XM Issues Statement About RIAA Lawsuit
May 21, 2006 3:33 PM
comment(s) - last by
XM will not concede to the RIAA quietly
that the Recording Industry Association of America (RIAA) is planning to sue XM radio over the use of the Pioneer Inno XM2go portable XM player. Users with the device from Pioneer are able to save music files that XM broadcasts onto the player -- the RIAA claims that the device infringes on copyright laws, and the organization should get higher music licensing fees.
recently published a letter to its users
claiming "They [The RIAA] don't get it. These devices are clearly legal. Consumers have enjoyed the right to tape off the air for their personal use for decades, from reel-to-reel and the cassette to the VCR and TiVo."
The Consumer Electronics Association (CEA)
has also spoken out against
the lawsuit by the RIAA. Michael Petricone, Vice President of Government Affairs for the CEA took time to protect the rights of XM allowing users to have a device like the Pioneer Inno.
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RE: Time Shifting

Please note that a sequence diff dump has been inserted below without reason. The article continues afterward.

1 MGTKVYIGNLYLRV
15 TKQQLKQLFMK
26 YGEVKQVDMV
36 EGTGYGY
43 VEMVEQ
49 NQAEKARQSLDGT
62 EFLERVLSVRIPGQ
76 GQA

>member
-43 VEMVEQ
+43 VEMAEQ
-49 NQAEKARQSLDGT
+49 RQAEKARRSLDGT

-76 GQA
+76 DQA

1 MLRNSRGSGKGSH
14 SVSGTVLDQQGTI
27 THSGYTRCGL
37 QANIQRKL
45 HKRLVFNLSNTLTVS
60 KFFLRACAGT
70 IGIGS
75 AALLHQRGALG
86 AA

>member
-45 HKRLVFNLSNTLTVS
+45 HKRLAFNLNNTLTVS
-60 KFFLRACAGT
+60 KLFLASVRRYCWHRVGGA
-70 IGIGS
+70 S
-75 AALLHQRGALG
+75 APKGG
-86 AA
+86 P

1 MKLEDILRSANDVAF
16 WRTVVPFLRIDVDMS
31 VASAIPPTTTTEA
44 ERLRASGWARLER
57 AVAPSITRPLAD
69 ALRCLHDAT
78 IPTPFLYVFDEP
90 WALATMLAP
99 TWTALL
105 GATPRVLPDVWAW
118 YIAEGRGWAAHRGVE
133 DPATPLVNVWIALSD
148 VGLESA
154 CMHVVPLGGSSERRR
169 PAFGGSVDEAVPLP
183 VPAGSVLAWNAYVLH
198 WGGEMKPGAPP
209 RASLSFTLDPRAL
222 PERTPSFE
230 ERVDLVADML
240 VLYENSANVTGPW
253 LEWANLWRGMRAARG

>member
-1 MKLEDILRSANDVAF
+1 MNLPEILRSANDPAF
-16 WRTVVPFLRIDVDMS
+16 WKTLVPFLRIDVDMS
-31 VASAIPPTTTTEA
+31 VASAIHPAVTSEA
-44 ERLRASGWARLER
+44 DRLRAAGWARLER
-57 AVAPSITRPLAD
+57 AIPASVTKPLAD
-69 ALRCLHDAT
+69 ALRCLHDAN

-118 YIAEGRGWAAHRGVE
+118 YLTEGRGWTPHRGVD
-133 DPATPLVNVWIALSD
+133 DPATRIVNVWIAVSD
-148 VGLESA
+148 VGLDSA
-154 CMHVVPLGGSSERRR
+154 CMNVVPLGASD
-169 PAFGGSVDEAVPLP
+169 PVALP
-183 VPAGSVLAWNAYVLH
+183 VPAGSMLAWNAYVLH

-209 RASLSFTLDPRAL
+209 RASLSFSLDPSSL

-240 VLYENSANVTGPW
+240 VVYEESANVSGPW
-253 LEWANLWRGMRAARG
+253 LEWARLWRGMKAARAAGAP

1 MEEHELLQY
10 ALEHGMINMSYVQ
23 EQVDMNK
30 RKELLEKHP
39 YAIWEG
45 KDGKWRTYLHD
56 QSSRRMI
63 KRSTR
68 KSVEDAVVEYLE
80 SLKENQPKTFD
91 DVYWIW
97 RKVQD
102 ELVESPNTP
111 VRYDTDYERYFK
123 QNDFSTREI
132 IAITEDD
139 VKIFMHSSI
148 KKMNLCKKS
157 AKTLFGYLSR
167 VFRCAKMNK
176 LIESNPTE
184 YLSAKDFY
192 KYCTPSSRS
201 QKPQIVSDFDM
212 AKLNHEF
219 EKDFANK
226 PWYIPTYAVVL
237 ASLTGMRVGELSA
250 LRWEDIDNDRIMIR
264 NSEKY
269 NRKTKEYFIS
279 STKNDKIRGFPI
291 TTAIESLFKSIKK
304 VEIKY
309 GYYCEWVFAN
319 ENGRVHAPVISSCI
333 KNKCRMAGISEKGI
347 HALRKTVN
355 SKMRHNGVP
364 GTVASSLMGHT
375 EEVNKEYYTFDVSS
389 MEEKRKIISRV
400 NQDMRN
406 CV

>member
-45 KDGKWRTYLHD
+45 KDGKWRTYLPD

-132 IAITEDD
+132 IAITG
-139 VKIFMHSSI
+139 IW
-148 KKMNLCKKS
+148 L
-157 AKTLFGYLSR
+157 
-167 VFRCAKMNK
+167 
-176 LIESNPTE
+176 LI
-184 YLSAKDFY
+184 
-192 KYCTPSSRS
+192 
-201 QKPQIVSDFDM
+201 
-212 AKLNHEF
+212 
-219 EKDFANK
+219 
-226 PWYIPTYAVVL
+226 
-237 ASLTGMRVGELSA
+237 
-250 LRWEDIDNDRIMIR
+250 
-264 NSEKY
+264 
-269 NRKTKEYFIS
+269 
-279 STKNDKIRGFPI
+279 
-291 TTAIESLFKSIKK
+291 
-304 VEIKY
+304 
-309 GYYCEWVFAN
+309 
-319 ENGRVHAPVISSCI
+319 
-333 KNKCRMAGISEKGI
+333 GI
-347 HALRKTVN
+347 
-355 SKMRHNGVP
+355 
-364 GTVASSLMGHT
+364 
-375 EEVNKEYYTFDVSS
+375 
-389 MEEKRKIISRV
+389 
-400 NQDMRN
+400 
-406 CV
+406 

5/22/2006 12:24:56 AM
That's a scary thought but at least in your scenario you can "own" pc software unlike purchased digital music. If software publishers followed the music industry's model I would expect stuff like:
-limiting use of a program to X amount of times after which you have to pay for another X uses. If you don't pay then the program is removed or permanently disabled.
-software requiring montly subscription payment. As soon as you end the subscription the software is removed or permanently disabled.
RE: Time Shifting
5/22/2006 5:47:09 AM
Actually, what you say is true for a lot of enterprise / corporate applications already. It's very annoying (and expensive) when software our company "bought" requires us to pay hefty licensing fees every year. I'd much prefer the one time purchase model with a maintenance agreement in place.
I don't recall what it's like for Oracle, SAP and the like, but we try to steer clear if we encounter vendors who pushes the licensing model even though we ask for custom-built software (where the IP should be ours).
"It seems as though my state-funded math degree has failed me. Let the lashings commence." -- DailyTech Editor-in-Chief Kristopher Kubicki
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